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The Gateway Leeds Management v Naghash [2015]

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Practical knowledge of the property necessary


The management company for this residential development paid rent to the landlord for the property’s gym and concierge office, along with a monthly fixed sum for a CCTV system, all of which were services the management company supplied to tenants under their leases.

The action was brought against the management company by two tenants who held long leases at the development, disputing the costs of these three specific items. The First Tier Tribunal’s (“FTT”) decision was appealed by the management company on the grounds that the costs were not service charges under the statutory definition and were therefore outside of the FTT’s jurisdiction.

The leases were in a standard form, reserving the right for the management company to charge tenants for the provision of the gym, office and CCTV. Tenants were required to reimburse the management company in respect of costs incurred in providing services as listed in the leases.

The provision of CCTV and the concierge office fell under the category of ‘security services’ within the leases’ definitions; however, the gym was not clearly defined and this was therefore assumed, and agreed by both parties, to come under the general sweep-up clause whereby the management company was ‘to carry out all such other services…in respect of the Estate Common Parts in the interest of good estate management…’.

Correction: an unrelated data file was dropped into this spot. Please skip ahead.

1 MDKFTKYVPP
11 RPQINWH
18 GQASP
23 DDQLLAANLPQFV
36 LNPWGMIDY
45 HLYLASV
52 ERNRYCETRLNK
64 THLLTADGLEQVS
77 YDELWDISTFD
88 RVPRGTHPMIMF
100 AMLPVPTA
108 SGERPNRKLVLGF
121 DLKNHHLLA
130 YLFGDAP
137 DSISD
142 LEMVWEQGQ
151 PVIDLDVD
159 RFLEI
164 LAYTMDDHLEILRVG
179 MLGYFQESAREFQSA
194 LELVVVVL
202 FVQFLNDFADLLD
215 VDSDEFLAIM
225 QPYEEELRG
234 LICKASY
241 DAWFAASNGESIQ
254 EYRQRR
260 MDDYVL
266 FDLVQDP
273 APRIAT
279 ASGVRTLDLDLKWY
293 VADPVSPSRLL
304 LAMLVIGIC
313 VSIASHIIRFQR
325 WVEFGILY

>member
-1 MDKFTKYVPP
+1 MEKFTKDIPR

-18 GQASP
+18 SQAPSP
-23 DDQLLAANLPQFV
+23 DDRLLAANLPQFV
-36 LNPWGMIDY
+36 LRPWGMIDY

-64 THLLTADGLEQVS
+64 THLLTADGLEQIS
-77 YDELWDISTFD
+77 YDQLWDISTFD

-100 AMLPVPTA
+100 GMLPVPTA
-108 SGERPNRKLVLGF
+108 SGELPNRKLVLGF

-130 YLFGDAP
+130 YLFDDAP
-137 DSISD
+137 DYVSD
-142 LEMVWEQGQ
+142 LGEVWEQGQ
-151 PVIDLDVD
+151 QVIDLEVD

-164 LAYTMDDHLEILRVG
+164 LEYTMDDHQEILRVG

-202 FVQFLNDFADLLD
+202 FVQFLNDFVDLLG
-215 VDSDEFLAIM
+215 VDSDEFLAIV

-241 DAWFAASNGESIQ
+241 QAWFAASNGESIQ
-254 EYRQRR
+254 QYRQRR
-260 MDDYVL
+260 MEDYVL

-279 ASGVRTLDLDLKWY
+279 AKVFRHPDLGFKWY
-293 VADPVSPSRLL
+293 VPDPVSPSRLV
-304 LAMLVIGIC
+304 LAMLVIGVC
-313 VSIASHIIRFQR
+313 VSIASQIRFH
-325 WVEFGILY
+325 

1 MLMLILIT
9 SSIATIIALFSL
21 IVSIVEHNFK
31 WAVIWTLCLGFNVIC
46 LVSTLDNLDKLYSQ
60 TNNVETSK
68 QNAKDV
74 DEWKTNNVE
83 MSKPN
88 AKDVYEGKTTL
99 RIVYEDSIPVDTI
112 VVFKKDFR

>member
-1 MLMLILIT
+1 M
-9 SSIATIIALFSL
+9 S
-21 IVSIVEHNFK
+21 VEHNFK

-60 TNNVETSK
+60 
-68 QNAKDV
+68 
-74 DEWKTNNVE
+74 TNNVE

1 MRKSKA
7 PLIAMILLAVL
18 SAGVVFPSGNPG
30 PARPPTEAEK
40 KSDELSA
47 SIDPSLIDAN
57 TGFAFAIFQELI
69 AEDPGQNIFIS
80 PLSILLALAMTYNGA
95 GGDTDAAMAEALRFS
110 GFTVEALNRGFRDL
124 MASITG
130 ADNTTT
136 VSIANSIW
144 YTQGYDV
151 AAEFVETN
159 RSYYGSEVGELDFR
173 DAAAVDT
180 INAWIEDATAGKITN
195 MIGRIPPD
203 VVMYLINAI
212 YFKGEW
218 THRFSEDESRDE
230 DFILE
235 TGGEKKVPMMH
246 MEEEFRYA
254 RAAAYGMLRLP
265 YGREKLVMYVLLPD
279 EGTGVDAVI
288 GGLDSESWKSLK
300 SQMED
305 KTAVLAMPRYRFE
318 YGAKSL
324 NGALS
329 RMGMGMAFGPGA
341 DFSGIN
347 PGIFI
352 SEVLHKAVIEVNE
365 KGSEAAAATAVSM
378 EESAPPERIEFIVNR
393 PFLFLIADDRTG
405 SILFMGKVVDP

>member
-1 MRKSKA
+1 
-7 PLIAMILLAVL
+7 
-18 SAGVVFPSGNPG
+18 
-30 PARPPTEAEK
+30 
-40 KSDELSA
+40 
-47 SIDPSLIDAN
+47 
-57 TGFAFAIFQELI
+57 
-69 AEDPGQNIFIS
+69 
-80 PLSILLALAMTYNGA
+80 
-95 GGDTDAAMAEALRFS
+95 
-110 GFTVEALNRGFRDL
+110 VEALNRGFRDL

The law

Landlords are not permitted to recover any more than is ‘reasonable’ in accordance with the Landlord and Tenant Act 1985. The Act also provides that to qualify as a ‘service charge’ under the statutory definition, the payment must be made in respect of services, repairs or maintenance and must be capable of variation, dependent on the expenditure incurred by a landlord or management company.

The management company’s argument centred on the definition of ‘service charge’, suggesting that the costs for the gym, office and CCTV were classed as rent rather than payments in respect of services, repairs or maintenance and that they did not vary according to the costs incurred by them; the gym and office costs varied according to RPI and the CCTV provision was a fixed sum.

The decision

The Upper Tribunal addressed two questions:

  • Did the rent payments constitute payments for services; and
  • Were the charges variable?

Although the management company was not obliged to provide a gym for the development, if it chose to do so it was able to recover its costs through the service charge. The fact that rent needed to be paid in respect of the gym premises did not result in the costs payable by the tenant forming a rental payment.

The UT held that, although the costs to the management company were fixed, the costs to the tenant were capable of being varied. The question was therefore not what the management company paid for the service, but what the tenant paid to the management company and whether this sum could be varied.

As, during the terms of the leases, the costs for the gym, office and CCTV would vary according to the rents payable and the cost of equipment supplied, it was held that the costs were variable and therefore fell under the definition of ‘service charge’.

JB Leitch’s Phil Parkinson comments:

“The Upper Tribunal decision in The Gateway provides a useful clarification on the definition of ‘service charge’ and how this is to be treated in respect of the provision of more unusual services, particularly those for which the landlord incurs a fixed charge for a period of time. The UT again shows that it is less concerned with technical arguments and the importance of clear lease drafting and knowledge of the subject property at the outset is also emphasised.”

Another important interpretation decision, The Gateway is a useful reminder that, in addition to strong legal drafting, the parties involved in preparing a lease must apply practical knowledge of the property in question. No property is quite the same as the next, and the same should apply to its lease.

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